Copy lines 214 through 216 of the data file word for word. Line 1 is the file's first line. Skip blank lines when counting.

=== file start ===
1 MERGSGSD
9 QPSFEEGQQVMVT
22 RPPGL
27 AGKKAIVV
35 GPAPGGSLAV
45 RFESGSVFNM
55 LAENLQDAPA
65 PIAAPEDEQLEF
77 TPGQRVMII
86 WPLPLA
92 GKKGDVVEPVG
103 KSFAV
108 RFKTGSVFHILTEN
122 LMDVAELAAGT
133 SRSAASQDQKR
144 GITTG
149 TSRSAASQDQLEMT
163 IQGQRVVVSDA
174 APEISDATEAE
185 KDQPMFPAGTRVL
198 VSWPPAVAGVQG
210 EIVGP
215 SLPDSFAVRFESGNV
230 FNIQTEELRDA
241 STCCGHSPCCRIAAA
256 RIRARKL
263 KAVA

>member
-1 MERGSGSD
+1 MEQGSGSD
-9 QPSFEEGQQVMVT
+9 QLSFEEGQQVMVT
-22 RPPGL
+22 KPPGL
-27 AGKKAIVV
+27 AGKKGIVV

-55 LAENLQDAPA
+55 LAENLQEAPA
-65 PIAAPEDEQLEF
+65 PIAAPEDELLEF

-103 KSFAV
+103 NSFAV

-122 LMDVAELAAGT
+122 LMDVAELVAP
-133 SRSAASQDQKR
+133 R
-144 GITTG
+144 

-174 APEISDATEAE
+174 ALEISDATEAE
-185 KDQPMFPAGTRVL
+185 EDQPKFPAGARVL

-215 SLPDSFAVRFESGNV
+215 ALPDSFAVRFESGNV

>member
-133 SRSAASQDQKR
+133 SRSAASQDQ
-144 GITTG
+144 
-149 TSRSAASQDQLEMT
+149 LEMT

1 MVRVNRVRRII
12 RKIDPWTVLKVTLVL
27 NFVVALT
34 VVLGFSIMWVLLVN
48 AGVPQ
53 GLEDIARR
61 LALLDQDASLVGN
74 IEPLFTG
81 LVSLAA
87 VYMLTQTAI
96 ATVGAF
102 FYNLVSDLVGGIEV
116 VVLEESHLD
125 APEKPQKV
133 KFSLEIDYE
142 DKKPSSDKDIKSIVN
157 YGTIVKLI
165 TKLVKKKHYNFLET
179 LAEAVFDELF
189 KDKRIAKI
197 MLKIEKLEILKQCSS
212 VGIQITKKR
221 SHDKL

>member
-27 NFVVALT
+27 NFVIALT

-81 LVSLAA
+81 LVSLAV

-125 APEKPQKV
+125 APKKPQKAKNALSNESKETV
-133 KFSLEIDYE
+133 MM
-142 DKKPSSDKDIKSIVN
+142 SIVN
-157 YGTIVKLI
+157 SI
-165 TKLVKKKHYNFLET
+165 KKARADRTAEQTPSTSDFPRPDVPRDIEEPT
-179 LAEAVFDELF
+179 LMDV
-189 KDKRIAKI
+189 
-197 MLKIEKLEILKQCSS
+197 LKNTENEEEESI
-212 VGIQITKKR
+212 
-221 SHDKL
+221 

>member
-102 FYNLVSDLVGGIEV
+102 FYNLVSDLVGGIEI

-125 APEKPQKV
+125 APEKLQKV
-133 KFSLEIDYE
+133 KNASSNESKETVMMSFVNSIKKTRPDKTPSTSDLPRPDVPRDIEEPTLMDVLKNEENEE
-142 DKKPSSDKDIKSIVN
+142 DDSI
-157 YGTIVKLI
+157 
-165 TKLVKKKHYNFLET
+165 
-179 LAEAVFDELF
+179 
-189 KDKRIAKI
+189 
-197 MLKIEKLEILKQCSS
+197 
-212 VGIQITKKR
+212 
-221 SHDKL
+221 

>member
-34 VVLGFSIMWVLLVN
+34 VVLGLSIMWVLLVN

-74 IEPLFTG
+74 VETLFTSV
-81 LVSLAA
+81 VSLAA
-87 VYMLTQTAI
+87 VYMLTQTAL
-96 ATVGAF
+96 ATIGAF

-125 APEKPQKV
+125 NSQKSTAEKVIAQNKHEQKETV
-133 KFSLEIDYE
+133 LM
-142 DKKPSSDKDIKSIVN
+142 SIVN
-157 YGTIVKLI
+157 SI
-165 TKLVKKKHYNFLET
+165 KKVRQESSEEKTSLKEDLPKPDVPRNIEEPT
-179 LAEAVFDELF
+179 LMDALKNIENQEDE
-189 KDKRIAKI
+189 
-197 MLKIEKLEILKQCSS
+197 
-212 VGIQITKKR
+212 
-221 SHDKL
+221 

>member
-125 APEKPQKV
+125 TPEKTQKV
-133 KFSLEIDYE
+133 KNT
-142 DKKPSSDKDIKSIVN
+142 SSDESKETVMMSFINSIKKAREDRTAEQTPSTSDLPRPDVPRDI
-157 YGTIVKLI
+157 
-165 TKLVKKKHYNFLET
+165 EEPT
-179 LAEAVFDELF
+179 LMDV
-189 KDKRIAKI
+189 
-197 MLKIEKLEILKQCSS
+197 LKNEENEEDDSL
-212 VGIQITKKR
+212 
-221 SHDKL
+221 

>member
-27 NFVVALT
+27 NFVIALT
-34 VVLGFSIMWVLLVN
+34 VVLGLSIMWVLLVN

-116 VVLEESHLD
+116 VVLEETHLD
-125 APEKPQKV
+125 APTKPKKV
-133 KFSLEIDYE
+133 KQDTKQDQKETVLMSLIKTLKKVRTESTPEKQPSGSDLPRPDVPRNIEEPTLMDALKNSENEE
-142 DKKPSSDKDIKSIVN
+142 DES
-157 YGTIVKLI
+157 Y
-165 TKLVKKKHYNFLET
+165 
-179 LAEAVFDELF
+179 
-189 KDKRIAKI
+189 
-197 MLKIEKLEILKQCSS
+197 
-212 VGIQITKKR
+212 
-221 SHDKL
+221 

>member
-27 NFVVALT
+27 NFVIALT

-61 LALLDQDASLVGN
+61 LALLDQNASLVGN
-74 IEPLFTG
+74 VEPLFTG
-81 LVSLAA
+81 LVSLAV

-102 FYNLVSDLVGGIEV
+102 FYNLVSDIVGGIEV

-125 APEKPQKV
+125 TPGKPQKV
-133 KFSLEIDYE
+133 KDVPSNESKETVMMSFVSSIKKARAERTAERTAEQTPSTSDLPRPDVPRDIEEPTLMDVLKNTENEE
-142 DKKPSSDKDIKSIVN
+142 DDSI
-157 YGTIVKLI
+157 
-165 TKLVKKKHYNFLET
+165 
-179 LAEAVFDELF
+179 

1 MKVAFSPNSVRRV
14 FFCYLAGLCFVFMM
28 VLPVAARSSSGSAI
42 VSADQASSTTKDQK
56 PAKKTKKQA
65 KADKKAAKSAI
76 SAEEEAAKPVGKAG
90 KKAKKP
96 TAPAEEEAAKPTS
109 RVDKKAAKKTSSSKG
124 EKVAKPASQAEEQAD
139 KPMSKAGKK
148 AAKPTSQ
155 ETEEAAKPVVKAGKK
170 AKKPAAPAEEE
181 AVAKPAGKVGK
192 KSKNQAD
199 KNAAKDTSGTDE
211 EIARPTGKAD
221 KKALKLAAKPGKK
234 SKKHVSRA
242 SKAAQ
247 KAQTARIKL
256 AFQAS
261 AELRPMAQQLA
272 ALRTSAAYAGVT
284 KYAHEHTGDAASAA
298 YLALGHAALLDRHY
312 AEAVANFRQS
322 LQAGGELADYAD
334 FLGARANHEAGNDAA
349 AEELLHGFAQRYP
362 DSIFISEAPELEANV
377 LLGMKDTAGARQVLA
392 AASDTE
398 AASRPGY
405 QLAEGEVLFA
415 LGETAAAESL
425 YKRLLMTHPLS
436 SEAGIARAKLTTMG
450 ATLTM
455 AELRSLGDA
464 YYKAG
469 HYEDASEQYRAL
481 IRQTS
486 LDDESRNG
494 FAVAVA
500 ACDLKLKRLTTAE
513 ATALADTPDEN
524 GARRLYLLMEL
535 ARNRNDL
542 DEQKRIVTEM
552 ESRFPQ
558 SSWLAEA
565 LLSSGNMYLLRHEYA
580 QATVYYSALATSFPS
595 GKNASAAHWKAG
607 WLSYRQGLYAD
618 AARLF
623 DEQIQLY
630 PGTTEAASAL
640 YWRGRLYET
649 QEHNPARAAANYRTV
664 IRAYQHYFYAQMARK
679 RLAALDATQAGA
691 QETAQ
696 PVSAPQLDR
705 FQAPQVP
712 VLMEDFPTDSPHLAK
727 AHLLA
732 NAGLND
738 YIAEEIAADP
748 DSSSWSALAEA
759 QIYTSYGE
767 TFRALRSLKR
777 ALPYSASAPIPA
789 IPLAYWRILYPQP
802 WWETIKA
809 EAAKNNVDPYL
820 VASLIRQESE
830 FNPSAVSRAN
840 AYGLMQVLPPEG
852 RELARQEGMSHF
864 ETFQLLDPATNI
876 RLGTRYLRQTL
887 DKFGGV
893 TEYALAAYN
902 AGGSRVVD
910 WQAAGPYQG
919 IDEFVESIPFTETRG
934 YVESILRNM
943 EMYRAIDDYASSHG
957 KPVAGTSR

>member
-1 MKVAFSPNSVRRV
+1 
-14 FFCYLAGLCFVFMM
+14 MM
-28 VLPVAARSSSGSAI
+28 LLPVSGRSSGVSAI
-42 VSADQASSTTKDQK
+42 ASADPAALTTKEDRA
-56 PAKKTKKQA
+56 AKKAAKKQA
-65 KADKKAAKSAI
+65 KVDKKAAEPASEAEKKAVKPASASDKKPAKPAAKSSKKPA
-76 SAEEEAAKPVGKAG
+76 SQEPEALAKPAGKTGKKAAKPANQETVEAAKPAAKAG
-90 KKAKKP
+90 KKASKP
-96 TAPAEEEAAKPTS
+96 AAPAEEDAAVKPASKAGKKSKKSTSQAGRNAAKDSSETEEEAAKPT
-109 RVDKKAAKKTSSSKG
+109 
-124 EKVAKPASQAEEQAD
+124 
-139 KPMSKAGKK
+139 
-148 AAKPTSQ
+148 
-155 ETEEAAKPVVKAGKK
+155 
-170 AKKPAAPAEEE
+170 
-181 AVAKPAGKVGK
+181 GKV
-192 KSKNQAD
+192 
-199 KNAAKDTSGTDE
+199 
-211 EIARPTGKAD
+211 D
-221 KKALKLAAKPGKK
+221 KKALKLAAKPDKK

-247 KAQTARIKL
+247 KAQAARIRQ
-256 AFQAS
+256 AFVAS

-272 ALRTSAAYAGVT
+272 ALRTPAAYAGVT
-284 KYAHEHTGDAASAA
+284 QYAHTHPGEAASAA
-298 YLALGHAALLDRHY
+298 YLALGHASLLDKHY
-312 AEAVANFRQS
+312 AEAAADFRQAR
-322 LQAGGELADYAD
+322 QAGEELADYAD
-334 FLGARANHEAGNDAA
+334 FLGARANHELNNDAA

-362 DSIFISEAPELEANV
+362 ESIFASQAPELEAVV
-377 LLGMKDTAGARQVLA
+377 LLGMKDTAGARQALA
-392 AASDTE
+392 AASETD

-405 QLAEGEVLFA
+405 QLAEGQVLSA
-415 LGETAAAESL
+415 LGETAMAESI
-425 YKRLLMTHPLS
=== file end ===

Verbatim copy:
+27 NFVIALT

-61 LALLDQDASLVGN
+61 LALLDQNASLVGN